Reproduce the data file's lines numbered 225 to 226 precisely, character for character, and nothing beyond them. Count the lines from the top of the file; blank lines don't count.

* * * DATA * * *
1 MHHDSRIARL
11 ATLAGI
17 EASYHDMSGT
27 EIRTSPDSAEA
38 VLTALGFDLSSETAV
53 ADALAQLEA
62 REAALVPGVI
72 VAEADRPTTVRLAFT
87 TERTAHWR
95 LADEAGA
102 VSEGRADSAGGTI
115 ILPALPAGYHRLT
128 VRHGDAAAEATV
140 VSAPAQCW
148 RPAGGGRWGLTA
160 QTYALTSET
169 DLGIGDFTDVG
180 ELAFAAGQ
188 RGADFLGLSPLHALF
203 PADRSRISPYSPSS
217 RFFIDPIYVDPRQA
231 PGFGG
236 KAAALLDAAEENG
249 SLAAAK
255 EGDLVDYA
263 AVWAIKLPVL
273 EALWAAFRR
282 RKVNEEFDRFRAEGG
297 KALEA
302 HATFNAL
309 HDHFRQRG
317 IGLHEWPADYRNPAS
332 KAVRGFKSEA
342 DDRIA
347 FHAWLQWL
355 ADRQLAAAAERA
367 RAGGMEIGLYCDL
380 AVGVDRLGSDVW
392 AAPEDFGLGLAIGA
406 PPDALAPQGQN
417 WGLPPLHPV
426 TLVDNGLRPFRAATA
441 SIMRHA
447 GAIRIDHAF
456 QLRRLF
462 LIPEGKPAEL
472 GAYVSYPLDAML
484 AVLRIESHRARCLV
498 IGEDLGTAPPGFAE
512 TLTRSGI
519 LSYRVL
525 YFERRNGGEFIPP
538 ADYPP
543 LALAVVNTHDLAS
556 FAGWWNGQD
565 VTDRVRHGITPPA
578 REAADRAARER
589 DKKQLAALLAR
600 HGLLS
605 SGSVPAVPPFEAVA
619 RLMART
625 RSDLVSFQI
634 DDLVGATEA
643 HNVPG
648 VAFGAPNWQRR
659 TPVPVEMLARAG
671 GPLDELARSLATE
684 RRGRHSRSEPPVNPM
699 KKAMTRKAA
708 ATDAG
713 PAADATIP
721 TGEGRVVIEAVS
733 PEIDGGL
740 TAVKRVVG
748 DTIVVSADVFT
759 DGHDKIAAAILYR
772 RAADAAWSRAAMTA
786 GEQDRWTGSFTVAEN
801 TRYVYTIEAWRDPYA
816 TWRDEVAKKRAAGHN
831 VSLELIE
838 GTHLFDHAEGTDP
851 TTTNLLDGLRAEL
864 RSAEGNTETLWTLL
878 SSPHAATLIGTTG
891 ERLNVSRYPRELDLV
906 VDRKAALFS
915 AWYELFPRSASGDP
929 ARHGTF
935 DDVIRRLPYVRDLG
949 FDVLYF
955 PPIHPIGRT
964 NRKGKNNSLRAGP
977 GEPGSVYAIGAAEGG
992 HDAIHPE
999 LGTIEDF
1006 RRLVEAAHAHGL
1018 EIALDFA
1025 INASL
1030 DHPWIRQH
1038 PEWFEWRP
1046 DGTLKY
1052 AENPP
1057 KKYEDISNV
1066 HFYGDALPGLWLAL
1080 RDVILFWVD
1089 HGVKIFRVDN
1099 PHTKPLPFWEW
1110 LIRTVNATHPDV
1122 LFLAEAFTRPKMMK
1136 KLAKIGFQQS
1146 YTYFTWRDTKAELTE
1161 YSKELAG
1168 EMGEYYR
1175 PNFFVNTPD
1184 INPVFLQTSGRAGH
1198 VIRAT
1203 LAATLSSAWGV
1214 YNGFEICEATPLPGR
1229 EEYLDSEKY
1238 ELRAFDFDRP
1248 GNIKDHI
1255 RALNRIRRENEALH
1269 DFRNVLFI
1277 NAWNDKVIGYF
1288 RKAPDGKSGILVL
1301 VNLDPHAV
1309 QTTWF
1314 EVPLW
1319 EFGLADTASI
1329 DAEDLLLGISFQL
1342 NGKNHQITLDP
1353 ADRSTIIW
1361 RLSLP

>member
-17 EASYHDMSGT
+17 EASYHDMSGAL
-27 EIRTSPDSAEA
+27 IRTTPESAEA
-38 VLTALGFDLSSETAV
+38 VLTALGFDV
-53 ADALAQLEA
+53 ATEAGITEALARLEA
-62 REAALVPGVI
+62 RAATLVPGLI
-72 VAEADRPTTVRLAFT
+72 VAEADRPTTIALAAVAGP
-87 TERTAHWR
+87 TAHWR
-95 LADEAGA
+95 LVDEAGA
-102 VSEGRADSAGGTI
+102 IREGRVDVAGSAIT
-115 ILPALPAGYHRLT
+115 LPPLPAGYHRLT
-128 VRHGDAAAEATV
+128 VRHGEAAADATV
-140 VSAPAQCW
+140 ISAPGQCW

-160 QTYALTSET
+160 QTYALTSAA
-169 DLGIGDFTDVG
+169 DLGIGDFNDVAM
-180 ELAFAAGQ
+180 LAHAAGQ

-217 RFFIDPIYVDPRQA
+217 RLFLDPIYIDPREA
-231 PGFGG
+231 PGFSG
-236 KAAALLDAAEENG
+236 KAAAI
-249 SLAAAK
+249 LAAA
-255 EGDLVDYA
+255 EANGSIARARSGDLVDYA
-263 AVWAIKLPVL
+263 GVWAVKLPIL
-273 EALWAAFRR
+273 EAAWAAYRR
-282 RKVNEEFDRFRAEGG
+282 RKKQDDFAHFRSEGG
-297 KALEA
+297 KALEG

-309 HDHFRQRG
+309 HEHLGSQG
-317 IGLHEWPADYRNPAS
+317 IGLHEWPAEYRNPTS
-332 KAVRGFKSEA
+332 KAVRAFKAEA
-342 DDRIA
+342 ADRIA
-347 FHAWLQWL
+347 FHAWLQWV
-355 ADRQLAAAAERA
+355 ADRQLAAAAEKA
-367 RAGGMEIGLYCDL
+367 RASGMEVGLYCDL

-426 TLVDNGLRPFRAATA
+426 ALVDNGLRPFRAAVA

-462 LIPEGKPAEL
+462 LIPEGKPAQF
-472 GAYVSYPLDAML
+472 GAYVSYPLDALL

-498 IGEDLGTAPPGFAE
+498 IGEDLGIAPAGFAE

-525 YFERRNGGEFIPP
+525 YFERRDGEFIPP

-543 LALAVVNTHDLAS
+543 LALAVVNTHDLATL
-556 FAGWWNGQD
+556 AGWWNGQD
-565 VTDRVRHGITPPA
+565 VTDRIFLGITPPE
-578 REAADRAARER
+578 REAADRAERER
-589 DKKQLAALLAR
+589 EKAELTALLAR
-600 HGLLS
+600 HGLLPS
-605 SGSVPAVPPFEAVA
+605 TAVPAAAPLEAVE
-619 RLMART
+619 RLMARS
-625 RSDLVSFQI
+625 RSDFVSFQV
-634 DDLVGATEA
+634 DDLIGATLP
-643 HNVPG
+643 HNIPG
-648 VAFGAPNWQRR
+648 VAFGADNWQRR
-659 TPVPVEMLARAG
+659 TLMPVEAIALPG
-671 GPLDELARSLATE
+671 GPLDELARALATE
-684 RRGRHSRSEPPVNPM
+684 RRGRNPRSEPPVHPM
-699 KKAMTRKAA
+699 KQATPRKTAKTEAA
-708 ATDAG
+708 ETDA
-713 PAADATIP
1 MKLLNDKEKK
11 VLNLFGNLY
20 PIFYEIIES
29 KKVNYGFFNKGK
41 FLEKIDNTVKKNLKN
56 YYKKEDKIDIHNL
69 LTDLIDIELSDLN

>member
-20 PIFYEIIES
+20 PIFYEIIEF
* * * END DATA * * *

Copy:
+625 RSDFVSFQV
-634 DDLVGATEA